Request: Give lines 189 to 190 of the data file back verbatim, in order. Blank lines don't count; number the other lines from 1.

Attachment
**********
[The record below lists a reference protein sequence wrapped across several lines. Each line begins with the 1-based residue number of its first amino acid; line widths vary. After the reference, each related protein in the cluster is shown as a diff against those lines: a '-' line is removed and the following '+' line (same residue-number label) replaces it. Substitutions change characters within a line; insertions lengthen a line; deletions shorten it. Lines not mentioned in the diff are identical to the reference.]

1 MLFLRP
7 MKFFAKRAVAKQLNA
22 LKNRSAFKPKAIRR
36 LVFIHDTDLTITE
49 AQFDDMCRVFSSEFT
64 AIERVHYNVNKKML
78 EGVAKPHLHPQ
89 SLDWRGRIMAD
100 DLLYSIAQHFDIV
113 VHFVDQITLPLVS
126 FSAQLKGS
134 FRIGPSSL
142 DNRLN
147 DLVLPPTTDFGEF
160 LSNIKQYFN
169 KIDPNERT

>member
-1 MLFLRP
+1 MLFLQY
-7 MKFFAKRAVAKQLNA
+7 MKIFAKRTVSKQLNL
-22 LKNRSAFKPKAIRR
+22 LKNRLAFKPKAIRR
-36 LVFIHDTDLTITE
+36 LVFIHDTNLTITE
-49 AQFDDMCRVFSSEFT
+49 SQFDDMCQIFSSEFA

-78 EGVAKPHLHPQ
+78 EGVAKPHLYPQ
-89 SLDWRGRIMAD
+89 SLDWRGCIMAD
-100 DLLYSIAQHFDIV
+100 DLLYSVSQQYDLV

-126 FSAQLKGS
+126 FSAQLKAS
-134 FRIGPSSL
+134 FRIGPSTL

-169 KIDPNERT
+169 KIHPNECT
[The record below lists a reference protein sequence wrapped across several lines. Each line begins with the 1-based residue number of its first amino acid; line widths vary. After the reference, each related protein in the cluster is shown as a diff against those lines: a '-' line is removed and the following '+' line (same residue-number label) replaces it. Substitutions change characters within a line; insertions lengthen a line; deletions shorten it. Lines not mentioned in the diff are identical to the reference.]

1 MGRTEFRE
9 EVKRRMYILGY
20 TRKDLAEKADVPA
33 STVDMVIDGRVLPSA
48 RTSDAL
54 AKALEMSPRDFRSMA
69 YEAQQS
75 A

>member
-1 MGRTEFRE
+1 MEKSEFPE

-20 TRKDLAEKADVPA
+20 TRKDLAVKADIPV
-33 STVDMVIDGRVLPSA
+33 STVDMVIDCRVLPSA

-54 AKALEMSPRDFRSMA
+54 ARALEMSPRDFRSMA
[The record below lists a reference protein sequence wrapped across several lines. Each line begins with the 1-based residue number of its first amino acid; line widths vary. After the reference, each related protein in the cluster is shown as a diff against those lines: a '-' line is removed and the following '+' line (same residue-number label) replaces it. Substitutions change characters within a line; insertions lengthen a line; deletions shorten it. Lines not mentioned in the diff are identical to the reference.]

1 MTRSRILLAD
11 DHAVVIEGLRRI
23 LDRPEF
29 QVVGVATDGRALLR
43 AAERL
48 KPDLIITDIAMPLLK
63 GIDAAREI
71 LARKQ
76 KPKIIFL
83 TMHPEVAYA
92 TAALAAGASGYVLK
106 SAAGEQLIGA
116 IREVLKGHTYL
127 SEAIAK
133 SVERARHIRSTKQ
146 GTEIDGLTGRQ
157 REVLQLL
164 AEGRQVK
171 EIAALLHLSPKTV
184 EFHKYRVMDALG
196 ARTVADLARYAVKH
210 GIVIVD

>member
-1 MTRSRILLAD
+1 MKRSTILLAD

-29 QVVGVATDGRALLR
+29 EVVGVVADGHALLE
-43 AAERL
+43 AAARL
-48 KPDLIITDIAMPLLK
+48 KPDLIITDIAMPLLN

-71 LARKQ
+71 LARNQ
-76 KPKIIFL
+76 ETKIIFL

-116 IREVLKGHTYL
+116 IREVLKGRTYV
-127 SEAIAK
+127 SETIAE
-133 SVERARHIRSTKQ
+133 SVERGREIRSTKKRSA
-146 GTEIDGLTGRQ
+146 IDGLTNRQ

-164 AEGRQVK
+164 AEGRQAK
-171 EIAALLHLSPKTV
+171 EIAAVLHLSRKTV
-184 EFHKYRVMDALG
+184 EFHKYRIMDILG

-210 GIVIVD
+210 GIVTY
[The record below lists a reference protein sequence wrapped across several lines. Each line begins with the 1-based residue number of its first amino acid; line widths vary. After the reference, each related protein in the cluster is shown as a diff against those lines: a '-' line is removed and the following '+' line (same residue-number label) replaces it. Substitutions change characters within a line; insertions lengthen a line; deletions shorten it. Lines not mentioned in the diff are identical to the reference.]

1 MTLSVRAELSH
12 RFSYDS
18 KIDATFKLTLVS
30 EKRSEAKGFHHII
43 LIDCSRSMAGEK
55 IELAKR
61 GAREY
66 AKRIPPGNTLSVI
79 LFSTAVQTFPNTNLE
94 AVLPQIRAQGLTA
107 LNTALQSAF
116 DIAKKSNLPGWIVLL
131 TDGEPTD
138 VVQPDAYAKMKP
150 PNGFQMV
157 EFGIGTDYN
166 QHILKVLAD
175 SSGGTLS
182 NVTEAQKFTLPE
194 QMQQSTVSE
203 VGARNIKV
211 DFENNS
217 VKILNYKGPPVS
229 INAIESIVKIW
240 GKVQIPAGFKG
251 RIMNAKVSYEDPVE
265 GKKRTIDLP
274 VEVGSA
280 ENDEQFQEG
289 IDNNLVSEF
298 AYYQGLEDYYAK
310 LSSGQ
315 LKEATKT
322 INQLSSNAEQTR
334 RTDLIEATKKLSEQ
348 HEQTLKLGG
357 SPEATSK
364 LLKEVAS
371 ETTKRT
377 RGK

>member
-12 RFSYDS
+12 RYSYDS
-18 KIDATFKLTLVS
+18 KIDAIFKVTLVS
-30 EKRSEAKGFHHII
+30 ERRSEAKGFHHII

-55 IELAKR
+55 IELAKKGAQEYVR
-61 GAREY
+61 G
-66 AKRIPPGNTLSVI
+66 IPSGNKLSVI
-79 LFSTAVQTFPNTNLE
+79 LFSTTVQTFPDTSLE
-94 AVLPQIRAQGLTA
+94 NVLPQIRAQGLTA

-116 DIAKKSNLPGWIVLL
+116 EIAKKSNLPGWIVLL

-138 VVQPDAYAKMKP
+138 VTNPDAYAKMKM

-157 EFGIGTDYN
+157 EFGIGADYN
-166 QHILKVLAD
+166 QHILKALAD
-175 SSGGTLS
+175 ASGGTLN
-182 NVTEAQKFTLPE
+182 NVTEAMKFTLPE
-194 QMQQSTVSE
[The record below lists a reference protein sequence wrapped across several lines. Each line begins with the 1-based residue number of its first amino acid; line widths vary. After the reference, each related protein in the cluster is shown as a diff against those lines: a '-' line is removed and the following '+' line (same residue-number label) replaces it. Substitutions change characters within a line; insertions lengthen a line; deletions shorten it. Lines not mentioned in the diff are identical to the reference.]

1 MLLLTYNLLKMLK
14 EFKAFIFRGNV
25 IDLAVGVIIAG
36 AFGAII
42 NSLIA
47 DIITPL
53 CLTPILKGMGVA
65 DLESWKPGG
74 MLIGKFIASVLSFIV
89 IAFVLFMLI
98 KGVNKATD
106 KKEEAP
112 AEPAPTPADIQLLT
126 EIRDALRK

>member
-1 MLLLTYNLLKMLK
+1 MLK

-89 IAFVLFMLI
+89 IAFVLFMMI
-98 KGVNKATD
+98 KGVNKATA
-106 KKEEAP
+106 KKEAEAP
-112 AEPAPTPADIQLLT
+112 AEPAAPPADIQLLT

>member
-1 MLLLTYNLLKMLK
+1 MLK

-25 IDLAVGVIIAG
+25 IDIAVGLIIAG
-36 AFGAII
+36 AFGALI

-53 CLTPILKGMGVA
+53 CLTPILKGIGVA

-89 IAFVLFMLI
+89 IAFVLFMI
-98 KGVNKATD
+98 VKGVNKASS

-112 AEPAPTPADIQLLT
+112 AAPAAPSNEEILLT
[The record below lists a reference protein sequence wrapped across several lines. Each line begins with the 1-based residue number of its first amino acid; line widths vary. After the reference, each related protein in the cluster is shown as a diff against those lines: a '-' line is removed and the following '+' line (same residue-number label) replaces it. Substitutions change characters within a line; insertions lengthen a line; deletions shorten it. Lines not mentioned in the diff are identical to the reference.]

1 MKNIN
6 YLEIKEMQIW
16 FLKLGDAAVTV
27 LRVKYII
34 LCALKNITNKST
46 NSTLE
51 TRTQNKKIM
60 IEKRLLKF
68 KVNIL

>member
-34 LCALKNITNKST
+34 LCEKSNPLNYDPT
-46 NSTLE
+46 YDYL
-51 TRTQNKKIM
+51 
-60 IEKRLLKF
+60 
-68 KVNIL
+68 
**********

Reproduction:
53 CLTPILKGMGVA
65 DLESWKPGG